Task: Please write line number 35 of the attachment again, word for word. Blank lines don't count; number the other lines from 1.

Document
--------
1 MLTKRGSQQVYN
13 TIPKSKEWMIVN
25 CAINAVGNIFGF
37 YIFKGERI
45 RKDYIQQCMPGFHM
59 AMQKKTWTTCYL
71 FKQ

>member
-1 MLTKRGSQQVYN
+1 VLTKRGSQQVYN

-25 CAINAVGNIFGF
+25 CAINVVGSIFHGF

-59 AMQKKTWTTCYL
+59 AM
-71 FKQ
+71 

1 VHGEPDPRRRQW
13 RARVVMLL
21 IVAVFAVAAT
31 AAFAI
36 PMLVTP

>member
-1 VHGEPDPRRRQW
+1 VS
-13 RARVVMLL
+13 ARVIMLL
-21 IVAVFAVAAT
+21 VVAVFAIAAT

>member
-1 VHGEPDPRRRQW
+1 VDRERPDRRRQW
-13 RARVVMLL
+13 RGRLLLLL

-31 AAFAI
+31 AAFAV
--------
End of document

+31 AAFAV